How did Soviet plans for Eastern Europe differ from those of the other allies?  

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mkoren eNotes educator| Certified Educator

The Soviet Union and the Allies had different opinions about what should happen in Eastern Europe after the end of World War II. We made some agreements with the Soviet Union that ultimately weren’t followed and led, to some degree, to the Cold War.

One area of difference was in Poland. Before World War II began, Poland had its own government. At the end of World War II, there was a Soviet-backed government in place. We had agreed with the Soviet Union to have free elections in Poland after the end of World War II. We expected some of the members from the pre-war Polish government to be members of the newly created post-war Polish government. However, there was little evidence of free elections and most the new officials in the new post-war government were from the Soviet government at the end of the war.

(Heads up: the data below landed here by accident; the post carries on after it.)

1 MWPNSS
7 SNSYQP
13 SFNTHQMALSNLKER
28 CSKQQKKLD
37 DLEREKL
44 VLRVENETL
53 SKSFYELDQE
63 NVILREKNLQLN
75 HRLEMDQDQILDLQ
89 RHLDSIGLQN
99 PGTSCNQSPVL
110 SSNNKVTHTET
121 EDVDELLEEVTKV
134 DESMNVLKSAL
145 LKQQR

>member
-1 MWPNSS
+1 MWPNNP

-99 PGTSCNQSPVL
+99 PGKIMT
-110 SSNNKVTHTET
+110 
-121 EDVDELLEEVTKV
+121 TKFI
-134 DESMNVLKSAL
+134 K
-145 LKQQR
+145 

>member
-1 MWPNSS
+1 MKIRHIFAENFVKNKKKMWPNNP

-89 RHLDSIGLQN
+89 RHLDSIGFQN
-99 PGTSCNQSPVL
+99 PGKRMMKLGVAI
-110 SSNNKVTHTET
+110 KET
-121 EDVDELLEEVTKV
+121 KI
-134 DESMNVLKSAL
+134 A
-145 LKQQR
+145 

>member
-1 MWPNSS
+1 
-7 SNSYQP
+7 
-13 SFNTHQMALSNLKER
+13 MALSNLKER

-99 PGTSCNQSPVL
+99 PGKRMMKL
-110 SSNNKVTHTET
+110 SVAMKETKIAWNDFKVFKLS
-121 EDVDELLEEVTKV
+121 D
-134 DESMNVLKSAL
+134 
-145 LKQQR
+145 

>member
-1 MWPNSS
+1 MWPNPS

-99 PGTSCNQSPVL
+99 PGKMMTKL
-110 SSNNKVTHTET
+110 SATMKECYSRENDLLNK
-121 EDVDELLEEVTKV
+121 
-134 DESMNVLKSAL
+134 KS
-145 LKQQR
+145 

We agreed with the Soviet Union to let the people of Eastern Europe choose their form of government after World War II ended. However, the King of Romania indicated he received a great deal of pressure from the Soviet Union to have a communist government. This violated the Declaration of Liberated Europe agreement we had with the Soviet Union.

As a result of these actions and subsequent ones, the Cold War began and then intensified after World War II ended.